Even crueler was the "iron gag." This was a five-inch piece of metal that fit over the inmate's tongue. The inmate was also cuffed with his wrists behind him, and a chain was connected from the gag to the cuffs. If the inmate fought the device and pulled with his arms, the gag was forced deeper into his mouth. At least one inmate died from the iron gag.

Although the conditions and punishments at Eastern State were harsh, they probably weren't harsher than other prisons of that time. The medical attention and the food were superior to prisons that came before Eastern State, and it was generally free of the corruption and danger associated with older prisons. The inmates were also expected to work, and those who didn't have a trade were trained in one.

By the time Eastern State was completed in 1836, it was the most expensive building in America at a cost of $772,600. It immediately became a popular attraction, being visited by sightseers and dignitaries from around the world. By mid-century the prison was being toured by 10,000 people per year. During the next 100 years, approximately 300 prisons worldwide were modeled after Eastern State's radial design.

But Eastern State was criticized relentlessly for the use total solitary confinement. The London Times claimed that it was "maniac-making."

Charles Dickens visited the Eastern State Penitentiary in 1842 and later wrote about it. "The System is rigid, strict and hopeless ... and I believe it to be cruel and wrong.... I hold this slow and daily tampering with the mysteries of the brain, to be immeasurably worse than any torture of the body."

There are no figures on how many people went insane at Eastern State. Prison officials persistently claimed that solitary confinement had no ill effects on the inmates. Cases of mental illness were frequently attributed to "excessive masturbation." One inmate lost his mind and died within a few months of incarceration. The prison physician concluded that the inmate "though apparently well on admission, was strongly predisposed to mania."

Through the 19th century, problems of mental illness and overcrowding forced Eastern State officials to dilute and eventually abandon the idea of complete isolation. The black masks were thrown out in 1903, and by then the iron gags were long gone.

In the 20th century, Eastern State Penitentiary was just an old, crowded prison. Like other prisons, it had its share of brutality, riots, hunger strikes, escapes, suicides, and scandals.

Things got interesting in 1929 when Al Capone spent eight months at Eastern State on a weapons charge. Capone allegedly needed a place to hide out from the IRS. As the legend goes, he was friendly with the warden, outfitted the prison band with instruments and uniforms, and quelled a riot.

A 1929 newspaper article described Capone's cell: "The whole room was suffused in the glow of a desk lamp which stood on a polished desk.... On the once-grim walls of the penal chamber hung tasteful paintings, and the strains of a waltz were being emitted by a powerful cabinet radio receiver of handsome design and fine finish."

Eastern State was in the news again in 1945 when Willie Sutton, an infamous bank robber, and eleven other inmates escaped through a tunnel to Fairmount Avenue. The tunnel was equipped with supports, fans, and lights and took at least a year to build. The inmates scattered in all directions, but they were all captured, most within a few hours.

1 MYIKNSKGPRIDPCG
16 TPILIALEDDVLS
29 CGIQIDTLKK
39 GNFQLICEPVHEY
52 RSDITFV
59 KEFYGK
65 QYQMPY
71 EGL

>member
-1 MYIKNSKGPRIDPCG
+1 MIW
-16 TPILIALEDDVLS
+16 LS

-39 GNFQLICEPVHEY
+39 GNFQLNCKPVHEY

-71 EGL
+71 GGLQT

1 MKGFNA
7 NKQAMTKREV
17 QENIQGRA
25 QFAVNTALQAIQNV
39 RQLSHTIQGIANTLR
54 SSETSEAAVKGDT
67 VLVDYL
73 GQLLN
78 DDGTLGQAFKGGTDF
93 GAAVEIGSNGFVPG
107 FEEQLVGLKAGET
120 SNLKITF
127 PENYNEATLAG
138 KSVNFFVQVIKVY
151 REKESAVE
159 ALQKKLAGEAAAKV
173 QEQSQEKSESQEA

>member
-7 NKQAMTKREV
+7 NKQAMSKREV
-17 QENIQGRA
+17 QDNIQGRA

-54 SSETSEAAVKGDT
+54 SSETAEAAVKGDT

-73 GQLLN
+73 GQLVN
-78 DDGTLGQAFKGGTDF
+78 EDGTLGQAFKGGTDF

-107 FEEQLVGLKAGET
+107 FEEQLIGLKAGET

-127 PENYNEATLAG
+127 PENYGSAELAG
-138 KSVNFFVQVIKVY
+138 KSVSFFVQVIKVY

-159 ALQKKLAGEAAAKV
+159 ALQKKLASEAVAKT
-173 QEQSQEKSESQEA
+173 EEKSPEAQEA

Prison plaster worker Clarence Klinedinst designed and built most of the tunnel. At the time of the escape, he had only two years left to serve. Klinedinst had ten years added to his sentence for the escape.

Tunnels weren't unusual at Eastern State. In fact, they were the favored means of escape. Renovations in the 1930s uncovered an estimated 30 incomplete inmate-dug tunnels.

Eastern State was closed in 1971. By then it had been certified as a National Historic Landmark. Several schemes surfaced during the next twenty years for converting it into a shopping center or condos, but every plan was fought by a hearty band of local preservationists. They eventually convinced then-Mayor Wilson Goode of the site's historic value, and he put an end to conversion plans.

A few years ago the Pennsylvania Prison Society, the direct descendant of the Quaker reform organizations, was given use of the site for historic tours. The prison has since become an extremely popular tourist attraction. The site has also been used for several art installations and performances, and the Prison Society has acquired grant money to repair the roofs of numerous buildings.

While touring Eastern State, it's easy to imagine yourself being incarcerated there 150 years ago. The cell walls are high and arched, like a church. The only sunlight comes from a small skylight. The geometry of the room invites you to stare up at the light and lift your prayers and beseechments to the Lord.

The lonliness and tedium envelopes you in dread. Through peepholes the guards could be watching you at any time. They are a silent force always there to correct you if you stray from the course, always willing to punish you if need be. Here you are hardly human, just a number in a solitary cell. You have nightmares about the iron gag, the black hood, and water freezing shut your eyes, ears, and nostrils.

You learn to believe in God and you pray to Him for salvation because otherwise you will go nuts. The belief that you are communicating with an all-powerful, all-merciful being and the faith that He is even the slightest bit concerned with a wretch like yourself is some consolation. Maybe that keeps the heebie-jeebies at bay another day or two.

And when you have finished giving up a chunk of your life, you will be cleansed and reformed, and you will go forth sinning no more because you never, ever want to be led into that giant stone house on the hill again, the place where it took every ounce of strength to keep from going stark raving mad.

Eastern State Penitentiary Official Web Site

Color photos © Graydon Wood. Used by permission.